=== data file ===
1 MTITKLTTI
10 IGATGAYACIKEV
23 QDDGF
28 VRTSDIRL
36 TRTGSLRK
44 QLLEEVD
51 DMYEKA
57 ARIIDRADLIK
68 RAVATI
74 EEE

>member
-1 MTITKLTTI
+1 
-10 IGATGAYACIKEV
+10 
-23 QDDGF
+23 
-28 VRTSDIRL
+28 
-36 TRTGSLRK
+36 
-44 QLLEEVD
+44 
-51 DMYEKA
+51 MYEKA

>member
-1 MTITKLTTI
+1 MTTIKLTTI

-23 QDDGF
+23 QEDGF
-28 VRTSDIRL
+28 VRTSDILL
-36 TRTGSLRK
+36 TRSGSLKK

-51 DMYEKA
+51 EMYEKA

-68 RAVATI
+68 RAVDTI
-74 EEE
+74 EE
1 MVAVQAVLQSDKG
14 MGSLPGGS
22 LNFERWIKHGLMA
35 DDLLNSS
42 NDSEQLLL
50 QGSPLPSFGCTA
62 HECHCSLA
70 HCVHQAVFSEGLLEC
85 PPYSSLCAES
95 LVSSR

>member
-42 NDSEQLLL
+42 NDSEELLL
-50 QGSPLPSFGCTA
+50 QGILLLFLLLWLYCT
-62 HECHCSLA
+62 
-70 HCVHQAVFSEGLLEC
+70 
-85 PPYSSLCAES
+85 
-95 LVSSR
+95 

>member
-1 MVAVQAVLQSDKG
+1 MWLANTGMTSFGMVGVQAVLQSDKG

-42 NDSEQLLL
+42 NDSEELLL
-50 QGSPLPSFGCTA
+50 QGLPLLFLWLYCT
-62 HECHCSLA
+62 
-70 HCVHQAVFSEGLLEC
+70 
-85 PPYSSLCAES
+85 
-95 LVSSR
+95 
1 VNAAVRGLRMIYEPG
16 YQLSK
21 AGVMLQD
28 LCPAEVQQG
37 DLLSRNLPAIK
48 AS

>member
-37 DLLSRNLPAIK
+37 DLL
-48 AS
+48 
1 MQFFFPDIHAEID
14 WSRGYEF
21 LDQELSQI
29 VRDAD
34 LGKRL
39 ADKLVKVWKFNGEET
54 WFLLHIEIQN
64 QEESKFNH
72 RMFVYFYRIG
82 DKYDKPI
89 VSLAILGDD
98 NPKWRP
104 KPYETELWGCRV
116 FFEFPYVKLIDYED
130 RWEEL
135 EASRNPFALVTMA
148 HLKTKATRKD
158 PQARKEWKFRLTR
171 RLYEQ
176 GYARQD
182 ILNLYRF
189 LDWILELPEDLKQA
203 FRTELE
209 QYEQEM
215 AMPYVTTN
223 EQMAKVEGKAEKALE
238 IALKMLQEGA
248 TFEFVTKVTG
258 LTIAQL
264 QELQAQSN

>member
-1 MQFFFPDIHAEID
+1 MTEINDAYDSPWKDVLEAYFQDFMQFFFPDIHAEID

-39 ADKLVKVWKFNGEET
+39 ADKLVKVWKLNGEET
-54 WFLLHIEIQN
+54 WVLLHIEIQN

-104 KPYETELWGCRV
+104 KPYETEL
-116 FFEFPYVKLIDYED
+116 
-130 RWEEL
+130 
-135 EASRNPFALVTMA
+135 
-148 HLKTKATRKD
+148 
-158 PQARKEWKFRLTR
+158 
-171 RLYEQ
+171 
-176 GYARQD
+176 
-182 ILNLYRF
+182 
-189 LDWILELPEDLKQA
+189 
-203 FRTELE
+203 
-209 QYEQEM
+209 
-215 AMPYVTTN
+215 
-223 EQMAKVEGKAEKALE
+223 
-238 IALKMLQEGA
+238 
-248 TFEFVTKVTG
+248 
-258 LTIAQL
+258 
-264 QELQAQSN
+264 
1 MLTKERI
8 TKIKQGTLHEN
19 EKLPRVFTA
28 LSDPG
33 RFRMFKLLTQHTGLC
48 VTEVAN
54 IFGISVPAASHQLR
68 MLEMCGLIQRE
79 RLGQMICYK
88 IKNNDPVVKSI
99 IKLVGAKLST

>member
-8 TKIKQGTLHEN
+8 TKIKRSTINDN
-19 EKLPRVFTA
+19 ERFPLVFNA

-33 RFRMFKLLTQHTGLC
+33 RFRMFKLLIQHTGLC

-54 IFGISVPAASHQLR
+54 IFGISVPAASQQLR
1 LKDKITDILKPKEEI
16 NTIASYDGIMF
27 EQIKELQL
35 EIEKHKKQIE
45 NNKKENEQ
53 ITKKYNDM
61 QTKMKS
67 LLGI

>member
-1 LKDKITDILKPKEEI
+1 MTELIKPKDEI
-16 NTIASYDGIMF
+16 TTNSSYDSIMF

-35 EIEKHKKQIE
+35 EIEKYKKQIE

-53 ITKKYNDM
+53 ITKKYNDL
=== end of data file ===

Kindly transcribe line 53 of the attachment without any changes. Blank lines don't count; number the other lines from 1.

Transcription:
+42 NDSEELLL